An important goal of an interim is to help ensure the success of the permanent replacement. A key component of this is working with HR and the CEO or Board to help define the skills and experience needed for the role so they can start recruiting and interviewing the right type of candidates. Another is having a transition plan that helps the successor get up to speed quickly. This should cover key day-to-day processes and activities and the status of priority projects and initiatives together with relevant observations regarding key people on the teams.
What to expect from interim leadership filling sudden gaps on your executive team
- Focus – Do they have the experience and tact to refocus teams away from the departure and back on business?
- Getting up to speed quickly – In addressing time-sensitive initiatives or crises, have they learned about your company and worked to build relationships?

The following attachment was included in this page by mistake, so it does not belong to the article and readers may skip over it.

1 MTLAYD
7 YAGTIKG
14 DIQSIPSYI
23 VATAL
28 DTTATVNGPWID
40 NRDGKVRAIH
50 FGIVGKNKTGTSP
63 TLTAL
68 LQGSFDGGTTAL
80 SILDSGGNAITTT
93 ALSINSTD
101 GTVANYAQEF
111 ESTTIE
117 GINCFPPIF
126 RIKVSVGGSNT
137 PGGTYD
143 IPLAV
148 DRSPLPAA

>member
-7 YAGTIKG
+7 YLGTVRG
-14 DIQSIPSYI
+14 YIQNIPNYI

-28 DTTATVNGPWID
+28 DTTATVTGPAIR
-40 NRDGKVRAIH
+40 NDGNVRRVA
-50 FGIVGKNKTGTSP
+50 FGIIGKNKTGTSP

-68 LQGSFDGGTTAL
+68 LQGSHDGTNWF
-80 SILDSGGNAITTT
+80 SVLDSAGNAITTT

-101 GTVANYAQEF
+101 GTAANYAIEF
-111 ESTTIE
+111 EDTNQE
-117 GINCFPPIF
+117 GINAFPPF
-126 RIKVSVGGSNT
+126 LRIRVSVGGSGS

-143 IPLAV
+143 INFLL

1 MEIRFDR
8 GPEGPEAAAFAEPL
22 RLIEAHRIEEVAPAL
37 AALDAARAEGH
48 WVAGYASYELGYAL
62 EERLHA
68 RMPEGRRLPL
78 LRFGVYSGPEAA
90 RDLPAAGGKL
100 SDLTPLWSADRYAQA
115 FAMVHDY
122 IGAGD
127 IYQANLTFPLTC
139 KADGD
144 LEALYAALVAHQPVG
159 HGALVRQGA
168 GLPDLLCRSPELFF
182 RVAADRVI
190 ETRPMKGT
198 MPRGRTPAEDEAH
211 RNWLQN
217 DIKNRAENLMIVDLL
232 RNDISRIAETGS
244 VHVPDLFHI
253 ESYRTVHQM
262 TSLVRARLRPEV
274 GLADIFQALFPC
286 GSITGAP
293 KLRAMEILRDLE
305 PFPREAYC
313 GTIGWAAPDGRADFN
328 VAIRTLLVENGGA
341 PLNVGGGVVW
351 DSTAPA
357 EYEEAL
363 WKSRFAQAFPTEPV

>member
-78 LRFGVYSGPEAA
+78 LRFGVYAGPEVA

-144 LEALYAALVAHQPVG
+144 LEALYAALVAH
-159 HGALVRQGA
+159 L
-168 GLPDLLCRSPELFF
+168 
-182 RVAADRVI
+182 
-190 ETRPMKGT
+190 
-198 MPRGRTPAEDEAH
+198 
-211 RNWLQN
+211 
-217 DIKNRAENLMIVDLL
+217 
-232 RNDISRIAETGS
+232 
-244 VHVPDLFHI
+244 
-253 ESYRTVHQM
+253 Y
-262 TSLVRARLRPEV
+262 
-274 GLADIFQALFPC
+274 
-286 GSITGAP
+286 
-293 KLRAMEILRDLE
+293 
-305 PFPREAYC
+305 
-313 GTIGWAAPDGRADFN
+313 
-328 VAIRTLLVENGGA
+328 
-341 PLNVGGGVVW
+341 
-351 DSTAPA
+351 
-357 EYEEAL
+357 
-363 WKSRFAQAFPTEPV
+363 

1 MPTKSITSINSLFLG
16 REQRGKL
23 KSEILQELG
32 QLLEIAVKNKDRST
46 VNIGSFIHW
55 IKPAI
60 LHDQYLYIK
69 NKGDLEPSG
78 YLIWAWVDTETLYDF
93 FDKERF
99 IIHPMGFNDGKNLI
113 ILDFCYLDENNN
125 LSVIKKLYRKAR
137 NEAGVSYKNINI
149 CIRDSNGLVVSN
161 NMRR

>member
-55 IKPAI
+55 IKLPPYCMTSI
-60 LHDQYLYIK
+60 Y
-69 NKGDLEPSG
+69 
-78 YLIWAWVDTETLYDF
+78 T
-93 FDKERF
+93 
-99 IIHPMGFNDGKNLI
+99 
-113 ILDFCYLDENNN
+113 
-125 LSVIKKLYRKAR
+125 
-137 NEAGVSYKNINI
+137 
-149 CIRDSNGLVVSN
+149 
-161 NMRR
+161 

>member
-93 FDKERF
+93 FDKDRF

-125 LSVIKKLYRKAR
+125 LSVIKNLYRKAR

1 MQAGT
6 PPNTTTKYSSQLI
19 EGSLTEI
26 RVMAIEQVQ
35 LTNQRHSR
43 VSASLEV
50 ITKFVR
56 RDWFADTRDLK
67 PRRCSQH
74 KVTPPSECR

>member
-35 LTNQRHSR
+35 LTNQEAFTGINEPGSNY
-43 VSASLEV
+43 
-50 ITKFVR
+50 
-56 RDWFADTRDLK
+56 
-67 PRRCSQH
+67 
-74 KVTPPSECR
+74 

- Understanding scope – Have they asked questions to define the priorities and align expectations?
- Giving feedback – Are they willing to give necessary feedback to senior leaders even if it is uncomfortable?
- Assuming the executive role – Are they focused on addressing positive change in their leadership role?
- Preparing for their successor – Are they putting your company in a place where the replacement can be successful?
NextLevel Case Study – Consumer packaged food company stabilizes in the face of high executive turnover
A family-owned grower and producer of organic consumer packaged food products faced the departure of a CFO with 10 years of company experience, followed shortly thereafter by the departures of the controller and FP&A manager. These departures caused tremendous instability in the company in the face of the annual budget and year-end audit.